It is worth noting that this skill set is not standard for a substance abuse social worker. Therefore, the partners or families of those with substance abuse issues may need to be referred to a relationship therapist who specializes in helping couples who are recovering from substance abuse.
It can be the case that a marriage or family unit breaks down entirely in the wake of substance abuse. This means that a substance abuse social worker will also need to help with the housing needs of those who have lost their home.
This can also be the outcome if someone with a substance abuse issue is evicted due to rent arrears. As everyone needs a place to live, a substance abuse social worker can help to keep those who are vulnerable off of the streets where they may engage in illegal activity to provide themselves with money. So, this kind of social worker will always aim to keep a roof over their clients’ heads and prevent them from engaging in potentially dangerous and criminal activity to fund their substance abuse issue, thus once again, increasing their chances of recovery.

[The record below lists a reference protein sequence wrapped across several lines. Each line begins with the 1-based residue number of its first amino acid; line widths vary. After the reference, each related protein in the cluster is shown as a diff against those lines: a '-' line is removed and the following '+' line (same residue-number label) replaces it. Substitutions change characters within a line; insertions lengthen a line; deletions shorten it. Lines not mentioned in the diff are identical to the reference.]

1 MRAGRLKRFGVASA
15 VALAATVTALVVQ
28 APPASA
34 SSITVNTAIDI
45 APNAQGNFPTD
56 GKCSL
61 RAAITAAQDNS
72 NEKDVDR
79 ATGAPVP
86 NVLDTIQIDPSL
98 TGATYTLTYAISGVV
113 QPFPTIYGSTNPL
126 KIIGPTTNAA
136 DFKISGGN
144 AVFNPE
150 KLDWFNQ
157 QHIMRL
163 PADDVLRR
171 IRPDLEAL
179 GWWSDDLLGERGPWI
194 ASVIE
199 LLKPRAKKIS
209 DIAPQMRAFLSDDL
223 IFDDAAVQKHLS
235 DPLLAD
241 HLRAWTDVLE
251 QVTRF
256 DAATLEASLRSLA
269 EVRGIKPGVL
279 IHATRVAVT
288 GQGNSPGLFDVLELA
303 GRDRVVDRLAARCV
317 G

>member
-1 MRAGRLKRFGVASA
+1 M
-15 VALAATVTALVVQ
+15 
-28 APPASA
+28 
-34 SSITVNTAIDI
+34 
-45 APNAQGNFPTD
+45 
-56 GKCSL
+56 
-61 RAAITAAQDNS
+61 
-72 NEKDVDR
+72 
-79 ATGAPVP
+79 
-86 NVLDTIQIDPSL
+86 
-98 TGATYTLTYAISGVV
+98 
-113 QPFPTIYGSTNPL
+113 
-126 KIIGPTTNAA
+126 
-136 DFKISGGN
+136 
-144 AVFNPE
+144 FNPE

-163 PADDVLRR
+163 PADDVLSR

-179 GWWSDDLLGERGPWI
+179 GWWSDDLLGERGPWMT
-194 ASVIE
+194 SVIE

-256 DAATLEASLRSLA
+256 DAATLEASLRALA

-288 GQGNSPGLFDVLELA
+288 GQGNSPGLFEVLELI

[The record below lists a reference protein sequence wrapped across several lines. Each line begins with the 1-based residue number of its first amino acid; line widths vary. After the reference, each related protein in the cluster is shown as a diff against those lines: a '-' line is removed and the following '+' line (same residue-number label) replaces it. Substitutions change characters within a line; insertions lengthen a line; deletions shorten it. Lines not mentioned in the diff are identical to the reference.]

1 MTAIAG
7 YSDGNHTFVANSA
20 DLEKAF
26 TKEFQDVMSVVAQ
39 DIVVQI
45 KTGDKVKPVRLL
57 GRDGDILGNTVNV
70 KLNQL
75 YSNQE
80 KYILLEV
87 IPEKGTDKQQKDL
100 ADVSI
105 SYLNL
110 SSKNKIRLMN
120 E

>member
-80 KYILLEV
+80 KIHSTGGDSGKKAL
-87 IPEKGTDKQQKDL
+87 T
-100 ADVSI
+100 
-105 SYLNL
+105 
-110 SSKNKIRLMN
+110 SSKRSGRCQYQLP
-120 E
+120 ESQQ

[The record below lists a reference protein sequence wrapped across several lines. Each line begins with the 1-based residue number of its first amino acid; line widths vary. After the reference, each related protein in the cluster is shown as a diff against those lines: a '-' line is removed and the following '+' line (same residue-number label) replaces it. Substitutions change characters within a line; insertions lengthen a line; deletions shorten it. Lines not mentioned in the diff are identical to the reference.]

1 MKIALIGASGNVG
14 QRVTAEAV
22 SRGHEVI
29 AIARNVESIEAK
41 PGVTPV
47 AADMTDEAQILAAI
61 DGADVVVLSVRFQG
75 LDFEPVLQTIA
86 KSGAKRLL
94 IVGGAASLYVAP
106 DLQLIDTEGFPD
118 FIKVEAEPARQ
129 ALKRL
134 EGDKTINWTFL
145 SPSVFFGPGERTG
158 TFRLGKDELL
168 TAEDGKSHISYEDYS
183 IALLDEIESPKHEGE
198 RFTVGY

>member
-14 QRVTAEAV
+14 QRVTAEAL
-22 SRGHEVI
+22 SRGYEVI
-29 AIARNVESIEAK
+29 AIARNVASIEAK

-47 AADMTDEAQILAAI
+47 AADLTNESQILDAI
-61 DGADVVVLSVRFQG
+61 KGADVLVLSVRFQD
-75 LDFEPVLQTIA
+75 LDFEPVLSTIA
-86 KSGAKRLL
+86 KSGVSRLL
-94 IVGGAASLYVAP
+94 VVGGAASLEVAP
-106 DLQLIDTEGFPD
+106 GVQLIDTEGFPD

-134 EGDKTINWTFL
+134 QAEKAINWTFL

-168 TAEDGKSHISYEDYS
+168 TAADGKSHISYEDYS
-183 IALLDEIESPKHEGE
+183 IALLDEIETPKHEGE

Job Loss And Financial Issues
Most illegal (and legal) drugs are not cheap and as a result, many addicts may struggle to fund their addiction. This is not to say that a substance abuse social worker will merely give someone the money to buy their substances – rather, they will ensure that they have access to money, usually via the benefits system. They can then advise the individual on how best to spend this money and may even be able to set up accounts from which this person’s bills and rent are paid without the person having access to the money.
They can also help to ensure that if the person loses their job, they have access to money, which will reduce stress, hopefully, help them to refrain from illegal activity, and will keep them on the path to recovery.
A substance abuse social worker is one of the tougher areas of social work, but it is a role that can help society’s most vulnerable people to regain control of their lives while also helping them to feel better about themselves without the need for substances or medications – which, if you love working with people, is one of the best outcomes imaginable.